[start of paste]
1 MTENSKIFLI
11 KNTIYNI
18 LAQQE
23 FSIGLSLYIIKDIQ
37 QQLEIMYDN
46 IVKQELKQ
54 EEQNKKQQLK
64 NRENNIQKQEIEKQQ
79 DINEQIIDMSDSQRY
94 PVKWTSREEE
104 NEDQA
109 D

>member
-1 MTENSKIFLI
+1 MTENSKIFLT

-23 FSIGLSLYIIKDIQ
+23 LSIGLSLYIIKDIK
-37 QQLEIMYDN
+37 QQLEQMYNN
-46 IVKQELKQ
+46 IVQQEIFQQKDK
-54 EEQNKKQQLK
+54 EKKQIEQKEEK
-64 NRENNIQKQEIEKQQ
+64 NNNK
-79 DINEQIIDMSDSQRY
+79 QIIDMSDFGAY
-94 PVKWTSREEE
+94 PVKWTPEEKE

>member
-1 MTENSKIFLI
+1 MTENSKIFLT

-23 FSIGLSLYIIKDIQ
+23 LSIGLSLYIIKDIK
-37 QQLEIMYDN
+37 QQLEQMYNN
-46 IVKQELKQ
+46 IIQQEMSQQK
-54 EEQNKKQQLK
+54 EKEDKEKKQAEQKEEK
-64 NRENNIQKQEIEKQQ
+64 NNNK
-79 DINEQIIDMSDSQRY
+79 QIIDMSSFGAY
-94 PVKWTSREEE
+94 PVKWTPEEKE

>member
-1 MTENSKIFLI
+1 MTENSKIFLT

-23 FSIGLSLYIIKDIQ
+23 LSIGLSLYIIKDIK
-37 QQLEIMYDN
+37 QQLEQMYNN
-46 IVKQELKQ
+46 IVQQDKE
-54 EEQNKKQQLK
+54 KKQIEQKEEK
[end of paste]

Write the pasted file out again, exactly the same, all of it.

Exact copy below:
1 MTENSKIFLI
11 KNTIYNI
18 LAQQE
23 FSIGLSLYIIKDIQ
37 QQLEIMYDN
46 IVKQELKQ
54 EEQNKKQQLK
64 NRENNIQKQEIEKQQ
79 DINEQIIDMSDSQRY
94 PVKWTSREEE
104 NEDQA
109 D

>member
-1 MTENSKIFLI
+1 MTENSKIFLT

-23 FSIGLSLYIIKDIQ
+23 LSIGLSLYIIKDIK
-37 QQLEIMYDN
+37 QQLEQMYNN
-46 IVKQELKQ
+46 IVQQEIFQQKDK
-54 EEQNKKQQLK
+54 EKKQIEQKEEK
-64 NRENNIQKQEIEKQQ
+64 NNNK
-79 DINEQIIDMSDSQRY
+79 QIIDMSDFGAY
-94 PVKWTSREEE
+94 PVKWTPEEKE

>member
-1 MTENSKIFLI
+1 MTENSKIFLT

-23 FSIGLSLYIIKDIQ
+23 LSIGLSLYIIKDIK
-37 QQLEIMYDN
+37 QQLEQMYNN
-46 IVKQELKQ
+46 IIQQEMSQQK
-54 EEQNKKQQLK
+54 EKEDKEKKQAEQKEEK
-64 NRENNIQKQEIEKQQ
+64 NNNK
-79 DINEQIIDMSDSQRY
+79 QIIDMSSFGAY
-94 PVKWTSREEE
+94 PVKWTPEEKE

>member
-1 MTENSKIFLI
+1 MTENSKIFLT

-23 FSIGLSLYIIKDIQ
+23 LSIGLSLYIIKDIK
-37 QQLEIMYDN
+37 QQLEQMYNN
-46 IVKQELKQ
+46 IVQQDKE
-54 EEQNKKQQLK
+54 KKQIEQKEEK